But to go back to the point about are we winning at the expense of somebody else, actually many of the new products that are shipping are new applications. I talked about the handset market and similar markets to that to what you’re seeing and repeating the point is better displays, bigger displays, more information going on these displays, better audio, 3D audio, whatever -- all the different kinds of audio features, and these are the features that the consumers are buying in the new models that are driven by National Semiconductor silicon. So these are not replacing somebody’s products; they are new products with new solutions and new enhancements, so I feel good about the trend in that.

It’s not that these products are necessarily coming in turns, bookings. They are coming in both turns and our normal booking patterns because many of these OEMs have pretty good planning cycles and they know what they want to build going forward.

Uche Orji - UBS Securities

My follow-up, if I look at the coms business, your base stations, you mentioned the strength in 2.5G. Can you give us any thoughts as to how you see that market developing for the rest of the year? And if you have any thoughts as to 3G, specifically in China as well, if you think that’s -- any color you can give us as to how the dynamics plays out for the rest of the year between 3G, 2.5G would help.

Don Macleod

Well, a quick answer to that one; last quarter in our earnings call, we referred to the fact that we saw increased bookings out of China as the early infrastructure on TD-SCDMA base stations was putting in place where we have a very good interface design position. Clearly that business continues.

This quarter, we saw more business than we expected come out of what you might call the 2.5G type infrastructure where our customers came in, in fact in some cases to expedite additional product, mainly our data converters, through the quarter. That was a surprise for us.

So clearly you can figure the market itself out but the short-term dynamics in both 3G and 2.5G appear to us to be very good in the quarter, and the China business will continue as the pre-Olympic installation of TD-SCDMA is taking place through the rest of the year.

Long Ly

Operator, let’s move to the next question.

Operator

The next question comes from the line of Sumit Dhanda with Banc of America Securities.

Sumit Dhanda - Banc of America Securities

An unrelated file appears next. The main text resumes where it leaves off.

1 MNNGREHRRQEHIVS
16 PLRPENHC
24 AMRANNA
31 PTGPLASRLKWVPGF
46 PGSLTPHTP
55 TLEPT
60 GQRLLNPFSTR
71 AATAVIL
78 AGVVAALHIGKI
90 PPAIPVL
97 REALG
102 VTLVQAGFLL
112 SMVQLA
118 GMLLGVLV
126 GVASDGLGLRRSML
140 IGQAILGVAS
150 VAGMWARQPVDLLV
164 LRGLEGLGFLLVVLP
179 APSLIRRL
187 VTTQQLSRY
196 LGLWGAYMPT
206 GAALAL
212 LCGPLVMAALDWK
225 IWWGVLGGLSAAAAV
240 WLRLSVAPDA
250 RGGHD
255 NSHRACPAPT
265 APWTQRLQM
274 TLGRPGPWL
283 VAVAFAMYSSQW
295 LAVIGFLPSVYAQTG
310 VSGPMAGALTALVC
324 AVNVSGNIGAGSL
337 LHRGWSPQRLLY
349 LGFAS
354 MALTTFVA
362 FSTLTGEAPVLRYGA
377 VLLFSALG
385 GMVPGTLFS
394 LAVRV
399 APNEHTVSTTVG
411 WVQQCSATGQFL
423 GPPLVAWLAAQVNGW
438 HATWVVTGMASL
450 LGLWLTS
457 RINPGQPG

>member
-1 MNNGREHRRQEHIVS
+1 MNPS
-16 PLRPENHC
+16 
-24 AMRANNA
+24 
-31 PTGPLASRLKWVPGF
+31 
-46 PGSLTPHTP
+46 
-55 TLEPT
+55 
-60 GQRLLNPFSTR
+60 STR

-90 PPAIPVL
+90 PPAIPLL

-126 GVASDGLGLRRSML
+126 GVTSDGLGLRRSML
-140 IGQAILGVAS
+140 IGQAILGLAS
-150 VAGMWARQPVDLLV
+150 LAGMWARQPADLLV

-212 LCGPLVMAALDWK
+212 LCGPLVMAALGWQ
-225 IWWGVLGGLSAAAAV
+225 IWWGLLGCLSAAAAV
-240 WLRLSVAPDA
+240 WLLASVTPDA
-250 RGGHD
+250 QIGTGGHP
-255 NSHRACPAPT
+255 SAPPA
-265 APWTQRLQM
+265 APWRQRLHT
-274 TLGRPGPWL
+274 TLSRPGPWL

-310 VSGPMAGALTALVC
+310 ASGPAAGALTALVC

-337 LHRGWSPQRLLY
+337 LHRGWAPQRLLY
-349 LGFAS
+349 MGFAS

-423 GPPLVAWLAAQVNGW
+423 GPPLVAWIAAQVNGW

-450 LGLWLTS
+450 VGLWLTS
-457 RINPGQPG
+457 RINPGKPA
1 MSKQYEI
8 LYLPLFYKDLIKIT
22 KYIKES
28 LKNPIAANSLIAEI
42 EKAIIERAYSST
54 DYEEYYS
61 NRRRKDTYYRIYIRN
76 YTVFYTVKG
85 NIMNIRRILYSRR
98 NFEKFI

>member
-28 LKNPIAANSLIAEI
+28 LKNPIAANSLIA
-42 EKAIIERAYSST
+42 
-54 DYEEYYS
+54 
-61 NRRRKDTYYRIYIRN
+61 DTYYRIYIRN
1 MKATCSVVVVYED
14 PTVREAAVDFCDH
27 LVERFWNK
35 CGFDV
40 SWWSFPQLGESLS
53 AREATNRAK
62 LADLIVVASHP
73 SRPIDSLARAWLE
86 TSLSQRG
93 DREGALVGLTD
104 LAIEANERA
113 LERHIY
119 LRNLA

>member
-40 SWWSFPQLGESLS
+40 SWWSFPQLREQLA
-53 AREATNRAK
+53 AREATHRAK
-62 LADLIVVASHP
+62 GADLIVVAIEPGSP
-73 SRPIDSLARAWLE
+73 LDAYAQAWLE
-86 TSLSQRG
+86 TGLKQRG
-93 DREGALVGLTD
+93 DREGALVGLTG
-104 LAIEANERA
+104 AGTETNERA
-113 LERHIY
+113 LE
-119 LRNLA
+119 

Lewis, if you could just clarify what the expectation is for the remaining $900 million or so as part of the $2.4 billion in buy-back in terms of the timeline and when we would see that flow through the model?

Lewis Chew

Sure. I’ll try to give as much clarity as I can, which will probably be as clear as mud, but even in the past what we’ve done is try to let our actions speak louder than my words, which are sometimes too many. In the last three years, I don’t think we skipped a quarter. Now we are going to do an accelerated stock buy-back, so that will take precedence. We still see ourselves as a company even after taking on this leverage, generating very large sums of excess cash per year considering our lower capital intensity.

So I think what we’ll do is continue to have buy-back programs but for right now the ASP takes precedence. What I’ve said is look four to six quarters out and you can draw your conclusions. You can actually run a chart of what we’ve been buying every quarter the last three years and draw your own conclusions. But we’re not going to stop. We have already telegraphed to the market that we’re not likely anytime soon to be a microchip in terms of paying 70% of our earnings in dividends, or whatever the number is, and so as we generate excess cash, we have been very responsible over the last three years returning that to shareholders and we’ll continue to do that. And now we have another lever to pull because as Brian mentioned, we have the flexibility to retire debt and so we’ll retire debt as we see fit but absent that, it will be going towards stock buy-back.

So how’s that for clear as mud?

Sumit Dhanda - Banc of America Securities

That’s good enough. Thanks.

Operator

The next question comes from the line of Craig Hettenbach with Wachovia Securities.

Craig Hettenbach - Wachovia Securities

Thank you. Don, could you discuss order trends in the digital TV market? As that market has gotten larger, are there any implications in terms of pricing playing in that space?

Don Macleod

Just the digital TV market is not one per se that we talk about. If I actually look at the, what you might want to call 10-inch and above displays, that’s the business that we’ve taken a more cautious posture towards addressing. Clearly the economics of that business don’t always allow us to achieve desirable margins unless we really have unique products, so we focused on these rather than being a bigger player in the larger TV market.

Where we do see a lot of opportunity is in the interface area where we move information around, for example, in studio broadcast and other solutions. We are first into the marketplace with what are call 3G, 3-gigabit solutions in that space to equip the studio broadcast infrastructure for HD-TV. At the NEB show recently just last month, we demonstrated the first full suite of 3-gig products for that infrastructure and we’re looking for that to build as we go forward and then ultimately for the consumers to buy the products that use this 1080P capability. So we see this as a big opportunity but in the base, if you want, display market today we’re fairly cautious about the opportunity to enjoy our margins there.

Craig Hettenbach - Wachovia Securities

Got it. Thanks.

Long Ly

Operator, we have time for one more question.

Operator

Yes, sir, you do have a follow-up question from the line of Uche Orji.

Uche Orji - UBS Securities

My question has been answered. Thank you.

Long Ly

Let’s take one more caller.

Operator

(Operator Instructions) At this time, there are no other questions in queue. Are there any final remarks?

Long Ly

Okay, so with that we’ll end the call today. Let me remind everyone that the replay is available on our website. Thanks for joining our call.

Operator

Ladies and gentlemen, this does conclude today’s conference call. You may now disconnect.